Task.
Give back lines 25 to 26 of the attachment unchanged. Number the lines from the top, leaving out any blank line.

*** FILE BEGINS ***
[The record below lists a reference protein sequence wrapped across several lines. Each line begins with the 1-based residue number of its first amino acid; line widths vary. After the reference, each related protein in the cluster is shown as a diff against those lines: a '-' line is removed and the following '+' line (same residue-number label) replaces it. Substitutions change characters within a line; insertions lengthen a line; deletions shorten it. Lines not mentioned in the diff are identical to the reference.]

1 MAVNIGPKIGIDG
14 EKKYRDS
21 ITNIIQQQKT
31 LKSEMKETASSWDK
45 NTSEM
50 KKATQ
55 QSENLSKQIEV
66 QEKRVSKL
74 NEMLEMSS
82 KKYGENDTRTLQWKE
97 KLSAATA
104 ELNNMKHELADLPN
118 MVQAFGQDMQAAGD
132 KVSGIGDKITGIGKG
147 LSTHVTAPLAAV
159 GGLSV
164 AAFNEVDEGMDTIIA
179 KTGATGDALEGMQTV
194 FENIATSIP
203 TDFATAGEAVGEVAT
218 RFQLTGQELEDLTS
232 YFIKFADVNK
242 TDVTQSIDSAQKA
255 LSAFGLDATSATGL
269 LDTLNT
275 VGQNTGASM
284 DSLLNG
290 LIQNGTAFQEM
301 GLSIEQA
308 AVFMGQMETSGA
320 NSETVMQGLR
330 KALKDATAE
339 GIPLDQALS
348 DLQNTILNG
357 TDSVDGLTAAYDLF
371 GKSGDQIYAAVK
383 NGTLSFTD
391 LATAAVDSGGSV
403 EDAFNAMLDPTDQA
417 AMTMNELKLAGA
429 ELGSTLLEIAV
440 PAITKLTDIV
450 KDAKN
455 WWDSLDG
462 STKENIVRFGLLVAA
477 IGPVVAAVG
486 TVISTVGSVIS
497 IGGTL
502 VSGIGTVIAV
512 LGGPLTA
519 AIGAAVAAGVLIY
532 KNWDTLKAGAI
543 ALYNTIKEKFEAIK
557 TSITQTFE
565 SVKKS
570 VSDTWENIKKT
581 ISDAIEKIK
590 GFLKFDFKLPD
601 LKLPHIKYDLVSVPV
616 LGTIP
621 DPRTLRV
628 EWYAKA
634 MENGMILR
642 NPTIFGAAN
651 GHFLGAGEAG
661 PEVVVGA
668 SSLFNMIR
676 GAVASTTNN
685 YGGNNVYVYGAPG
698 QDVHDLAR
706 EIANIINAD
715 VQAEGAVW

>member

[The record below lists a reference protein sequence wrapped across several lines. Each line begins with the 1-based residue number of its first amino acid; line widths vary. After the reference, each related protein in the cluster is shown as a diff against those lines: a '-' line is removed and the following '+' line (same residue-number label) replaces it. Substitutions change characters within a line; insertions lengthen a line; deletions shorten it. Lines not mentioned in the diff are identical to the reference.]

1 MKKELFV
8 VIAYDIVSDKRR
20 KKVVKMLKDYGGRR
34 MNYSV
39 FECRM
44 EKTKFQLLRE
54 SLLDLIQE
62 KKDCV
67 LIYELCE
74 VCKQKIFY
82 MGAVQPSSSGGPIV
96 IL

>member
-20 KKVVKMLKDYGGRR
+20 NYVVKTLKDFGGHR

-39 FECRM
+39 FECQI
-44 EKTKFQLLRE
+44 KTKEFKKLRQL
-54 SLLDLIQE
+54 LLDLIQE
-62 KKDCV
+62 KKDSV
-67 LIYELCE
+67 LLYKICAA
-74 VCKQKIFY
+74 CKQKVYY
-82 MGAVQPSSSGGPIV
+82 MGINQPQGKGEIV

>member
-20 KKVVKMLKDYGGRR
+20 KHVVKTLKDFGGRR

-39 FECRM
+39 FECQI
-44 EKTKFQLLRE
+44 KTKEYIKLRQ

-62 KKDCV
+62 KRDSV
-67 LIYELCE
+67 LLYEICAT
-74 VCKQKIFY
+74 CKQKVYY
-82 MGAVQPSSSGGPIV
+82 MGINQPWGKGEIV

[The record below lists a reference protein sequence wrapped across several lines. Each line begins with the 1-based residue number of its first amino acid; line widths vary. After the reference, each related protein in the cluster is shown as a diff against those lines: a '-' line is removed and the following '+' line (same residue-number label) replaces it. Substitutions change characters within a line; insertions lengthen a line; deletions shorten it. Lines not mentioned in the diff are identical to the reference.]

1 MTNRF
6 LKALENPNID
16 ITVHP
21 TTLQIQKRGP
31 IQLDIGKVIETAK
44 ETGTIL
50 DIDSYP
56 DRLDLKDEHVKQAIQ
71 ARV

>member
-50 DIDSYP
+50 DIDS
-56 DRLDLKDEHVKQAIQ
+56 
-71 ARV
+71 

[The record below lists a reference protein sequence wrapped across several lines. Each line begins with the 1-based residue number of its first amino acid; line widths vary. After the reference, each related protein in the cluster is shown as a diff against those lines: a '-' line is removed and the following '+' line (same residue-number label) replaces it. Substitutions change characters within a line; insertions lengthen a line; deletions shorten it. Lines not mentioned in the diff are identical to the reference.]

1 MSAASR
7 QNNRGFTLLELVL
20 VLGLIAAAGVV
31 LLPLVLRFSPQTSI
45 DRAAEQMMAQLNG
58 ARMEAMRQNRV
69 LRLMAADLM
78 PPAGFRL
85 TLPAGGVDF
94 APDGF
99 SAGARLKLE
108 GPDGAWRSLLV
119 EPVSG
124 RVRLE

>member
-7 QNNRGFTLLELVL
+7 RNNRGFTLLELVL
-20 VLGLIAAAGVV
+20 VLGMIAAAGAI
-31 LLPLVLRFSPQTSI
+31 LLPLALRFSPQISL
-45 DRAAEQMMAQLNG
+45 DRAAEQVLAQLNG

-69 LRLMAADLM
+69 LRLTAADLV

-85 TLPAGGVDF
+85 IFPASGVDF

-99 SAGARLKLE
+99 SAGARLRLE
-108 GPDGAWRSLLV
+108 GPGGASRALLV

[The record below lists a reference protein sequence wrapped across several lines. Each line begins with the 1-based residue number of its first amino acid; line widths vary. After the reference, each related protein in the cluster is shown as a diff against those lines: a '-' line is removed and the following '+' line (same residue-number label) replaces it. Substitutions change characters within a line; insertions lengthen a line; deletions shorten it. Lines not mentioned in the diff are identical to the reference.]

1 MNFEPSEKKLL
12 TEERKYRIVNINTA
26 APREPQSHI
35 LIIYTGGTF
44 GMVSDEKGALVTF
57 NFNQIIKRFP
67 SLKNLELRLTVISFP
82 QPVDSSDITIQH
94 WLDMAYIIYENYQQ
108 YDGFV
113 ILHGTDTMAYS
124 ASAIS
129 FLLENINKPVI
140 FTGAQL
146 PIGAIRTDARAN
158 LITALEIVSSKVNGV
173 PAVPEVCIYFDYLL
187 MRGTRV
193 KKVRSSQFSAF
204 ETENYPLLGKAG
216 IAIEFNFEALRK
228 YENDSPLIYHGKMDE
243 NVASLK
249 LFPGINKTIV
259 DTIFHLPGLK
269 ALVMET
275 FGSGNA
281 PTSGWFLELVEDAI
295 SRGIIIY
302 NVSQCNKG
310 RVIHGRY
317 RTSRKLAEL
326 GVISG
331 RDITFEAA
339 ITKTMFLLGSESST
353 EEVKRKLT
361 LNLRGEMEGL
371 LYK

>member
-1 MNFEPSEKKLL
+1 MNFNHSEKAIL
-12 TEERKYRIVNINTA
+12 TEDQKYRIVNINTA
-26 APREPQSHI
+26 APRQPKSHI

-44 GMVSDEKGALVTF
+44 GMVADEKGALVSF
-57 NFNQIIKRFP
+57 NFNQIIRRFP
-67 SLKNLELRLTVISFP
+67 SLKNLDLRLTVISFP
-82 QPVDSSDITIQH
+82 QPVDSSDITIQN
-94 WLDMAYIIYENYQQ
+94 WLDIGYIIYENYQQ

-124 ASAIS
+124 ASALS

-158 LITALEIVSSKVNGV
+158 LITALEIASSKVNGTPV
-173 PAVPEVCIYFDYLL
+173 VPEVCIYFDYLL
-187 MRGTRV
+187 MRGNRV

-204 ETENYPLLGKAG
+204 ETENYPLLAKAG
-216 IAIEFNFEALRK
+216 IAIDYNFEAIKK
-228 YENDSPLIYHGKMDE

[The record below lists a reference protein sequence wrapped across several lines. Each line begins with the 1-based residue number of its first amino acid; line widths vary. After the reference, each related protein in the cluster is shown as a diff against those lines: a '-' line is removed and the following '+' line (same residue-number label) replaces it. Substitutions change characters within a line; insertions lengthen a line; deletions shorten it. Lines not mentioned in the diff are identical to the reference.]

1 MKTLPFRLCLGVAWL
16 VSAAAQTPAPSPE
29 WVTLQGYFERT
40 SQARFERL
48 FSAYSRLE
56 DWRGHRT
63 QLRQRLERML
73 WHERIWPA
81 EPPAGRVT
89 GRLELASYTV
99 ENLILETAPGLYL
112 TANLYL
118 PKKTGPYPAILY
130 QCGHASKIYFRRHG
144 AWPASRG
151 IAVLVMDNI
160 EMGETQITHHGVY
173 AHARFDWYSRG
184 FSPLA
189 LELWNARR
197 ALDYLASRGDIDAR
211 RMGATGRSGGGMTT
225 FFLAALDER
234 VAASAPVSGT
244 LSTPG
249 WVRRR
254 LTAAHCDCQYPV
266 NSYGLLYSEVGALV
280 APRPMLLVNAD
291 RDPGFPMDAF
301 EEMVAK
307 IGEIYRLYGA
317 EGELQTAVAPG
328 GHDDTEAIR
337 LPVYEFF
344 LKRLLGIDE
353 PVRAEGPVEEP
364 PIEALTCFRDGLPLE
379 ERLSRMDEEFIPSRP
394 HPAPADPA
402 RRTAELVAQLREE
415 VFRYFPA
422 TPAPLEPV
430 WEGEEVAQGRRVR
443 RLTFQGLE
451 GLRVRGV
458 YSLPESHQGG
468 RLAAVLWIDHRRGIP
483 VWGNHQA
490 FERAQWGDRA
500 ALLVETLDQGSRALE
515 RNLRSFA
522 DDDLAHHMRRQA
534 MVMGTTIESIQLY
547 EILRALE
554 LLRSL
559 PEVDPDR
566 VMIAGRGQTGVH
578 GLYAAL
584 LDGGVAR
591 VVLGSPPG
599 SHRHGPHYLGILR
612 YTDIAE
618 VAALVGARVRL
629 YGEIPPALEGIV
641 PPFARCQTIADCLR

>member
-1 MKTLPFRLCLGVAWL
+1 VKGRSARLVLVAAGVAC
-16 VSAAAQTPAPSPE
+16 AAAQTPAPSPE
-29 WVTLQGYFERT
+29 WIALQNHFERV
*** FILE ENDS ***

255 LSAFGLDATSATGL
269 LDTLNT